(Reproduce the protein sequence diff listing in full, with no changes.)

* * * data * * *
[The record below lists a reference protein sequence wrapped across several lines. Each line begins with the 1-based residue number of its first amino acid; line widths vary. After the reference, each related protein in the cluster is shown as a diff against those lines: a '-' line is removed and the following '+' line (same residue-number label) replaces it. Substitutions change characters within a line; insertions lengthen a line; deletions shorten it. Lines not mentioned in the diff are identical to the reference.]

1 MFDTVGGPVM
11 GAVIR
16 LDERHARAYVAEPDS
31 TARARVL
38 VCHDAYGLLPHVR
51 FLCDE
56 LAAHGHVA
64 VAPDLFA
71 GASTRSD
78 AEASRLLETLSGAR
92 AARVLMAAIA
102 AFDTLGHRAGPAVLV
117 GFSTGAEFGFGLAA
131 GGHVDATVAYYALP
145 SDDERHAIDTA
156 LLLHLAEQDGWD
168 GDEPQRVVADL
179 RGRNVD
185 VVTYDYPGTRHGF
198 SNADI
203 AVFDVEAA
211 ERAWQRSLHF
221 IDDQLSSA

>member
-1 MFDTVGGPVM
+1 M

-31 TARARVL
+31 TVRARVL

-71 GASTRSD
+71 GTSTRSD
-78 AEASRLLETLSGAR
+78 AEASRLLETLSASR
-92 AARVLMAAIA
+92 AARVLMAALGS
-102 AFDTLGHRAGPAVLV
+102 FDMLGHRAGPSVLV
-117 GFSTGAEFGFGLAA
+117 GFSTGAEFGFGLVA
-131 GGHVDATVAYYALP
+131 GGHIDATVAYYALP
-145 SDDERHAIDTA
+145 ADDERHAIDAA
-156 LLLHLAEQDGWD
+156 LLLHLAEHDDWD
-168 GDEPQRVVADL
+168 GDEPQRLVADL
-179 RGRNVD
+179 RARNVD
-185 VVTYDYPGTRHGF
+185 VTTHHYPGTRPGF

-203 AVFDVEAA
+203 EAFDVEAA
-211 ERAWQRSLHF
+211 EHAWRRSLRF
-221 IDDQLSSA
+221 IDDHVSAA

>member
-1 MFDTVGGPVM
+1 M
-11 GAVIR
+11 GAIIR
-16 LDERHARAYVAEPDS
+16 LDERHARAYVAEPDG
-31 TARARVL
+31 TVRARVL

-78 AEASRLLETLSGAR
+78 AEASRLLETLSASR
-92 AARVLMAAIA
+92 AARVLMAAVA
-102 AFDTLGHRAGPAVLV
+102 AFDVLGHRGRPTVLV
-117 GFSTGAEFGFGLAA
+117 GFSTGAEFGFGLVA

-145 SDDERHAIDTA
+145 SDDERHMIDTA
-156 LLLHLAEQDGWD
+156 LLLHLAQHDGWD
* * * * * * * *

[The record below lists a reference protein sequence wrapped across several lines. Each line begins with the 1-based residue number of its first amino acid; line widths vary. After the reference, each related protein in the cluster is shown as a diff against those lines: a '-' line is removed and the following '+' line (same residue-number label) replaces it. Substitutions change characters within a line; insertions lengthen a line; deletions shorten it. Lines not mentioned in the diff are identical to the reference.]

1 MFDTVGGPVM
11 GAVIR
16 LDERHARAYVAEPDS
31 TARARVL
38 VCHDAYGLLPHVR
51 FLCDE
56 LAAHGHVA
64 VAPDLFA
71 GASTRSD
78 AEASRLLETLSGAR
92 AARVLMAAIA
102 AFDTLGHRAGPAVLV
117 GFSTGAEFGFGLAA
131 GGHVDATVAYYALP
145 SDDERHAIDTA
156 LLLHLAEQDGWD
168 GDEPQRVVADL
179 RGRNVD
185 VVTYDYPGTRHGF
198 SNADI
203 AVFDVEAA
211 ERAWQRSLHF
221 IDDQLSSA

>member
-1 MFDTVGGPVM
+1 M

-31 TARARVL
+31 TVRARVL

-71 GASTRSD
+71 GTSTRSD
-78 AEASRLLETLSGAR
+78 AEASRLLETLSASR
-92 AARVLMAAIA
+92 AARVLMAALGS
-102 AFDTLGHRAGPAVLV
+102 FDMLGHRAGPSVLV
-117 GFSTGAEFGFGLAA
+117 GFSTGAEFGFGLVA
-131 GGHVDATVAYYALP
+131 GGHIDATVAYYALP
-145 SDDERHAIDTA
+145 ADDERHAIDAA
-156 LLLHLAEQDGWD
+156 LLLHLAEHDDWD
-168 GDEPQRVVADL
+168 GDEPQRLVADL
-179 RGRNVD
+179 RARNVD
-185 VVTYDYPGTRHGF
+185 VTTHHYPGTRPGF

-203 AVFDVEAA
+203 EAFDVEAA
-211 ERAWQRSLHF
+211 EHAWRRSLRF
-221 IDDQLSSA
+221 IDDHVSAA

>member
-1 MFDTVGGPVM
+1 M
-11 GAVIR
+11 GAIIR
-16 LDERHARAYVAEPDS
+16 LDERHARAYVAEPDG
-31 TARARVL
+31 TVRARVL

-78 AEASRLLETLSGAR
+78 AEASRLLETLSASR
-92 AARVLMAAIA
+92 AARVLMAAVA
-102 AFDTLGHRAGPAVLV
+102 AFDVLGHRGRPTVLV
-117 GFSTGAEFGFGLAA
+117 GFSTGAEFGFGLVA

-145 SDDERHAIDTA
+145 SDDERHMIDTA
-156 LLLHLAEQDGWD
+156 LLLHLAQHDGWD